Smacked down with a jagged little head-cold. Some bits from my phone, remnants of my desultory search for spring …
A mark on a lamppost.
A squadron of daffodils besieging the links.
A shrubbery unconvinced by spring’s opening argument.
This Thanksgiving edition of How I Decide Where to Sit is dedicated to reviewing all the rookie mistakes one can make when riding public transit in a new city for the first time, because it is kind of like what the Pilgrims did when they– no. Even I can’t torture that metaphor. It is dedicated to rookie mistakes because I made them all today and I need to laugh about them with you.
So really it was like riding public transit for the very first time ever! That is the spin I am going to take because I am in denial, denial that moving to a new country, even if you (sort of) speak the language, means not knowing how to do anything very well for a while and just sucking that up because the alternative is hiding in your very nice flat all the time and pretending to buy postage from the cats just so you get better at counting out the different coins. Not that I have been doing that at all.
Anyway, I had thought about doing some sort of Thanksgiving meal here, but the more I pondered approximating turkey, stuffing, cranberries, and the rest, the more homesick I felt, and then I felt disappointed about feeling so homesick. My stomach sold the rest of me out for the memory of pumpkin pie. Yesterday’s vegan baking experiment of pumpkin mini-muffins did not do the trick, although they were tasty. (I used this recipe, with a ripe banana in the place of the eggs.)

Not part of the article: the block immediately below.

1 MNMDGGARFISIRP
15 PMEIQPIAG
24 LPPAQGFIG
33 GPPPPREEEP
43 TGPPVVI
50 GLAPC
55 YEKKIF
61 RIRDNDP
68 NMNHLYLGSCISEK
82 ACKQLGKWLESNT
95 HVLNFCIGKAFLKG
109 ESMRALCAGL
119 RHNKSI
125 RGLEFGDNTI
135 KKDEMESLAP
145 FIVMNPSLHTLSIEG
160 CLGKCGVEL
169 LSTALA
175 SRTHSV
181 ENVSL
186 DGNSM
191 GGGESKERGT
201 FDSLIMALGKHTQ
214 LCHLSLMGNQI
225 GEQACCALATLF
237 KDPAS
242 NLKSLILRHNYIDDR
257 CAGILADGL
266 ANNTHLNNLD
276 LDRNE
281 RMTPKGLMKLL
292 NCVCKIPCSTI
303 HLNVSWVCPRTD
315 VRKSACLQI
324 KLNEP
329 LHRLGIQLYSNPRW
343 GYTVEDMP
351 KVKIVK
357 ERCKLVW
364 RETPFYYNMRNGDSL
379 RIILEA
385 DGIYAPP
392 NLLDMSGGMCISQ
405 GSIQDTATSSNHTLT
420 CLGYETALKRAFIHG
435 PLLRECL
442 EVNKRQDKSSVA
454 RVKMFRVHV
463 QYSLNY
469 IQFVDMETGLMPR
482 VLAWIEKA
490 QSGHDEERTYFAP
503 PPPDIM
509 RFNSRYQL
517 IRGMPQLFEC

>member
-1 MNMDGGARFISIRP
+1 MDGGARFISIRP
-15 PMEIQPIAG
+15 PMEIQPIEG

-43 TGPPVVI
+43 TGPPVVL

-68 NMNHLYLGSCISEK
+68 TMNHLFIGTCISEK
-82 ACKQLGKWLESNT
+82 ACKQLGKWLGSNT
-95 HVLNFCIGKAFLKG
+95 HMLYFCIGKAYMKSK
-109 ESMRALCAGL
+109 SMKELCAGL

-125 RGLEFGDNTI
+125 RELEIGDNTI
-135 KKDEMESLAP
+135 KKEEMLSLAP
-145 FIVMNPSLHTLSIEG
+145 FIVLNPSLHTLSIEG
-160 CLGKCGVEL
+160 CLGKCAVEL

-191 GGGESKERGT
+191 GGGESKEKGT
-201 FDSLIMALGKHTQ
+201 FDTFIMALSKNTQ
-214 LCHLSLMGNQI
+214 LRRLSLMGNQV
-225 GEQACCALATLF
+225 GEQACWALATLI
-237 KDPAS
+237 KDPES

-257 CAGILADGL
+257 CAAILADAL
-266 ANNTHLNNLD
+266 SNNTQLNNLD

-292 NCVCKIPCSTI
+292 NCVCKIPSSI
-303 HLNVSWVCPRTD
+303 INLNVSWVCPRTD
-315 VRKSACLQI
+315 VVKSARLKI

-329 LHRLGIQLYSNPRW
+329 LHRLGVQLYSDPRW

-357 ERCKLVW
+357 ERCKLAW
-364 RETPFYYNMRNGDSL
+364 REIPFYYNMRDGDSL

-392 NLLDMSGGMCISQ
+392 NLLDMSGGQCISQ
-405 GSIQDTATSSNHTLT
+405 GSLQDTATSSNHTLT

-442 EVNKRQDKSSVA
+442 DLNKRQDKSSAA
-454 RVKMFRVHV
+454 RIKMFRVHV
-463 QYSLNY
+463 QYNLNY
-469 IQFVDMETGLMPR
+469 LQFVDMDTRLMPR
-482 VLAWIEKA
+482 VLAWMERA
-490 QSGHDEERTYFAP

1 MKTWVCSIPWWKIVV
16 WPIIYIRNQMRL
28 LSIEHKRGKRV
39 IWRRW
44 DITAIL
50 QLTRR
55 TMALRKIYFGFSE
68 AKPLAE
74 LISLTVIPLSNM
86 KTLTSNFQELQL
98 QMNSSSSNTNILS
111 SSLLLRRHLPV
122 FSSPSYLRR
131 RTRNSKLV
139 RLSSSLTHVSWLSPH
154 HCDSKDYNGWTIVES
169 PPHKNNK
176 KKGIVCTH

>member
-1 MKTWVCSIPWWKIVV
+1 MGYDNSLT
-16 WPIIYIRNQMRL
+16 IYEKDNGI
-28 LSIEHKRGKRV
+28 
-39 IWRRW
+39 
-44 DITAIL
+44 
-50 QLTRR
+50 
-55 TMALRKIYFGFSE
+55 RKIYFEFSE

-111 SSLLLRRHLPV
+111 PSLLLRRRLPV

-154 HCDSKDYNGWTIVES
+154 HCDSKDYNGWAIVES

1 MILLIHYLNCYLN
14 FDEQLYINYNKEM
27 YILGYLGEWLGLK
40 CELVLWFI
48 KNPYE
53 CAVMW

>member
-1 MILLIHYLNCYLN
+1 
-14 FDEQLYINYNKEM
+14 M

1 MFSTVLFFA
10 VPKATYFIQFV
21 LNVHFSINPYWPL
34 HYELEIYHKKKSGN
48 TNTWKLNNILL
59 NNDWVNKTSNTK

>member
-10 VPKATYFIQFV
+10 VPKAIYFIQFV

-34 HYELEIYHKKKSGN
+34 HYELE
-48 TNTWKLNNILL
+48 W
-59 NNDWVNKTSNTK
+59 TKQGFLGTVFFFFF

Homesickness aside, I am extremely thankful for this new home, for my family and friends, and for owning a lot of candles because this place is very dark just now. I think I will go roast some chestnuts.
HIDWtS Rating: We just debated taking turkey legs to the chip shop that will fry anything. Do you think they will do pumpkin puree?
[box type="shadow"]I used to ride a shuttle to work. It was a really nice shuttle and the first time I had ever had that luxury, causing me to overthink pretty much every aspect of it, especially where to sit. And now I overthink where I decide to sit in every open-seating situation, so I’m writing about it in a series called How I Decide Where to Sit.[/box]
I’ve been in Edinburgh a month already! Really? Really. So I thought it might be time to draw a mental map.
The trees here don’t look anything like that. And I didn’t know how to draw the building we live in without taking up the entire lower-third of the map, so you get a Monopoly house instead.
It took a lot of willpower not to include the tram works, but I didn’t have an iPad stylus setting for “fubar”.
The good news is that my map of the immediate vicinity is very clear. I can now navigate between all places of importance, which is a list that coincides with the places I will find tea.
Additional good news: next week I start my volunteer position at the National Trust for Scotland, which means I will be reliant on public transit once more! Mental map, prepare to be … extended a few miles to the west in a very narrow corridor. With authority.